Hyaena – Brown & striped hyena

A group of hyenas might easily steal a lion’s thunder giving it a cutthroat competition

These ferocious animals are known for their violent behavior backed up by solid muscles and teeth. You might spot a messy den with bones everywhere if you decide to pay a visit.

The brown hyena (Hyaena brunnea) and the striped hyena (Hyaena hyaena) are two fascinating species within the genus Hyaena, each with distinct adaptations and behaviors that set them apart in the carnivore community. Both species boast robust physiques supported by solid muscles, essential for survival in their competitive environments. The brown hyena is distinguished by its long, shaggy, dark brown fur, which lacks the spots found in its cousin, the spotted hyena. Conversely, the striped hyena features a shorter coat with distinct vertical stripes over a lighter background, aiding camouflage in its arid surroundings.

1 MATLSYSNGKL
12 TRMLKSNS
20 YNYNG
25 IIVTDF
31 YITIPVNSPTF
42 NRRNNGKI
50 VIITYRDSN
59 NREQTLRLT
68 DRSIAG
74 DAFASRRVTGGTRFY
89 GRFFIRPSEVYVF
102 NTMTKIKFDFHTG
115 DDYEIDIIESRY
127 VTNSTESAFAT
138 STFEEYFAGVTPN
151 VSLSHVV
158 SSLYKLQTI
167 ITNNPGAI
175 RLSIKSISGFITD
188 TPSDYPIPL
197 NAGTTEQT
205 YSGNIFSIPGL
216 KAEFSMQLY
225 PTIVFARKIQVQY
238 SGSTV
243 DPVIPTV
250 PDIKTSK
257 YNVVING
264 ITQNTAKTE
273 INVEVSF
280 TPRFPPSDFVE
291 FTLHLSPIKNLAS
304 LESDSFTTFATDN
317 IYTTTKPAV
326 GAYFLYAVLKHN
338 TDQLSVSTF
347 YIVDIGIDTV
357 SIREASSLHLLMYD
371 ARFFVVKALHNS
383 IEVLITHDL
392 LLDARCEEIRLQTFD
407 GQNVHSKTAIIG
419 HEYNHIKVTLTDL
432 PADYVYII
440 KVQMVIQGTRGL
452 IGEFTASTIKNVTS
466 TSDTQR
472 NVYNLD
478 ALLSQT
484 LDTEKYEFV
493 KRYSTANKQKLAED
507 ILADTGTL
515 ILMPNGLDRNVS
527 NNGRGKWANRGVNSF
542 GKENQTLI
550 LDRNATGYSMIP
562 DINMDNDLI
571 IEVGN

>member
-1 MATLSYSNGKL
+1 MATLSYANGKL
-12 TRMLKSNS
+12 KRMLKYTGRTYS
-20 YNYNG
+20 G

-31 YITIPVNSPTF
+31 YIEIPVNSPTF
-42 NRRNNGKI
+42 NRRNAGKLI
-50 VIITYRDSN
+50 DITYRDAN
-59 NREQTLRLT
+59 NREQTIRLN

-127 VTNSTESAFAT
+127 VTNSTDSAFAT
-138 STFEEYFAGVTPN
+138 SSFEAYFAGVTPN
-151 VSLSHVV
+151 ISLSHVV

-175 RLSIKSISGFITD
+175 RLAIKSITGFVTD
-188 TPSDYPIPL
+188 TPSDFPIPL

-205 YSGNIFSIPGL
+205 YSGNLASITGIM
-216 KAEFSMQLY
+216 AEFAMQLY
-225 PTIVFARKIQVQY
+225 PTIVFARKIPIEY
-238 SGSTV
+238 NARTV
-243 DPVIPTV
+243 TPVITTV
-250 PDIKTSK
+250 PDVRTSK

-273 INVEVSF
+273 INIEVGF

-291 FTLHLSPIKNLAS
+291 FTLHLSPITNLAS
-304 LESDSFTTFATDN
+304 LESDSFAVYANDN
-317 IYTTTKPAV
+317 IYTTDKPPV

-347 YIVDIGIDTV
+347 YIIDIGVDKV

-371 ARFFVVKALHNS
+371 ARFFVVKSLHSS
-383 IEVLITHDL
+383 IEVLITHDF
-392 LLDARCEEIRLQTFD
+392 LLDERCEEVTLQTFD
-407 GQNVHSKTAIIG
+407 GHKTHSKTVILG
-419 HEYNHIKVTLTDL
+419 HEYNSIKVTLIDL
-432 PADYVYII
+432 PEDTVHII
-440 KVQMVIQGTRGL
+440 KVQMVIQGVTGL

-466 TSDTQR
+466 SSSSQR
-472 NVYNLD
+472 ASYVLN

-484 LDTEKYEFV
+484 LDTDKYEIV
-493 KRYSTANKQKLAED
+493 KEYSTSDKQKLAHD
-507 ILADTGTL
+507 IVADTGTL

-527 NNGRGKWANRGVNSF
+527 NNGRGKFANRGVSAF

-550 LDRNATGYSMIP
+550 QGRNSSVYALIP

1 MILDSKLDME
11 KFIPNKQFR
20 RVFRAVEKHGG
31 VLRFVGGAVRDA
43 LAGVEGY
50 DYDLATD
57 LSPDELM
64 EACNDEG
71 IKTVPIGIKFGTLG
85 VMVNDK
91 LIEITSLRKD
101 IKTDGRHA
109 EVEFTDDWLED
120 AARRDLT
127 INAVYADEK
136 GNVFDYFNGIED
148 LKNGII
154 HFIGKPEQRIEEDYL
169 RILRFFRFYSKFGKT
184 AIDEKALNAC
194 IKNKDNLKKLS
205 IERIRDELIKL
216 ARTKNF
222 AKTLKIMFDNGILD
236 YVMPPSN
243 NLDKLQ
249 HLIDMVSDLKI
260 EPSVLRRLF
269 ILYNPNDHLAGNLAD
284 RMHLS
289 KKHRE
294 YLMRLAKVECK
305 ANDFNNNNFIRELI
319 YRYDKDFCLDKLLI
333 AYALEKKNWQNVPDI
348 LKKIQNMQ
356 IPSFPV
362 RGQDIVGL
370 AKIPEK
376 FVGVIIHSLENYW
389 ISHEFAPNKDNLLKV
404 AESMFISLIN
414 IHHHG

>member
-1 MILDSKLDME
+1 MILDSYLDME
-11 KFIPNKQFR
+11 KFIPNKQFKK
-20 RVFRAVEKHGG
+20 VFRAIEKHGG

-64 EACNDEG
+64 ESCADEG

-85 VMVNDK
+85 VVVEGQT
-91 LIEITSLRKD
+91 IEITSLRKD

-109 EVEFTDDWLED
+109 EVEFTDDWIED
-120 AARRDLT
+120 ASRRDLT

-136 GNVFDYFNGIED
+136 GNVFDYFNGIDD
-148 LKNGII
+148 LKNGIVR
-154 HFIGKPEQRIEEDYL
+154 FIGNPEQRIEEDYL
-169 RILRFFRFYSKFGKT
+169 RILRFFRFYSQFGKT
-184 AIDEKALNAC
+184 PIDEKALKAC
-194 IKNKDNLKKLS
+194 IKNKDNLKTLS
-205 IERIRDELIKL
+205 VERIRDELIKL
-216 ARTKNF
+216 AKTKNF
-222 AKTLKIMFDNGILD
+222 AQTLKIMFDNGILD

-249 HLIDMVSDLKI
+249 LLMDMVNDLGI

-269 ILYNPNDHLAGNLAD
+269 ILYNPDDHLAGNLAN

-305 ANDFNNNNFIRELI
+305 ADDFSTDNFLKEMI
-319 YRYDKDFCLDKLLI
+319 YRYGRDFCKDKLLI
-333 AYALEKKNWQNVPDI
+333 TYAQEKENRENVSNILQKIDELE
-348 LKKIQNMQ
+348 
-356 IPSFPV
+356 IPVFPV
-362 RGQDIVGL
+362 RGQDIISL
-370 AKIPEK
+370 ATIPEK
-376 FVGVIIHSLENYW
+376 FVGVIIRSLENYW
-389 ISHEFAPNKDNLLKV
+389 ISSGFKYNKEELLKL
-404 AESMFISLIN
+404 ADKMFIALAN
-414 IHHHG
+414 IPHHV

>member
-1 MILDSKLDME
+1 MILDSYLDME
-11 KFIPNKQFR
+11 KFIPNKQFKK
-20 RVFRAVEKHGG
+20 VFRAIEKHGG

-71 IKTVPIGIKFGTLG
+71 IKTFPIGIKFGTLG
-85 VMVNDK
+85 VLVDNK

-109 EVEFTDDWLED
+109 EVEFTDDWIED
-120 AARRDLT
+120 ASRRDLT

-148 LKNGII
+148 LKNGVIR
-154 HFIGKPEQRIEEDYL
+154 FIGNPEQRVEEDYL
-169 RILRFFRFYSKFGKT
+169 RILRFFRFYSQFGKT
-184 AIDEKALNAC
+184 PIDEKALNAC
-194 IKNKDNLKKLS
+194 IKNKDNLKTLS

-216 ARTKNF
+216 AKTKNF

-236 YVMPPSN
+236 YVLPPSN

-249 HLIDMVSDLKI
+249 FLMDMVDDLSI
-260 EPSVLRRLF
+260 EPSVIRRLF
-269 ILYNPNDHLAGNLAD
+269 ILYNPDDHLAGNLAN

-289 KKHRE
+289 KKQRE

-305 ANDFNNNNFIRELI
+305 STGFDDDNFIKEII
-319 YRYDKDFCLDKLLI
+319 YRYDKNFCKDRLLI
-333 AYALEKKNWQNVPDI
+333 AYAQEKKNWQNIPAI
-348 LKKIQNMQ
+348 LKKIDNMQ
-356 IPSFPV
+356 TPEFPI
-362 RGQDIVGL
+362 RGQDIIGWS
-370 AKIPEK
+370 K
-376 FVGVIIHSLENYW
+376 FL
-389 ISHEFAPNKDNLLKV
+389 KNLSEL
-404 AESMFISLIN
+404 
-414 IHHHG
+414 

A unique aspect of their appearance is the noticeable disproportion between their front and back limbs, resulting in a sloped back that gives the illusion of an animal perpetually moving uphill. This adaptation, coupled with their large heads and powerful forequarters, equips them superbly for digging and foraging.

Brown and striped hyenas are primarily nocturnal, emerging from their dens at dusk to forage throughout the night. Their dens, often a chaotic assembly of bones and other remnants of meals past, serve as the nucleus for their social and reproductive lives. While both species are known to scavenge, they are also proficient hunters, capable of taking down prey or finding food sources that other predators may overlook.

The brown hyena is predominantly found in the southern regions of Africa and is known for its remarkable ability to cover vast distances in search of food. Its diet is incredibly varied, including carrion, fruits, insects, and small animals, making it a crucial component of the ecosystem for controlling disease and facilitating nutrient cycling.

The striped hyena inhabits a broader range that stretches from North Africa through the Middle East to India. It is more solitary than the brown hyena, with a diet that similarly includes a mix of animal remains, fruits, insects, and occasionally small mammals.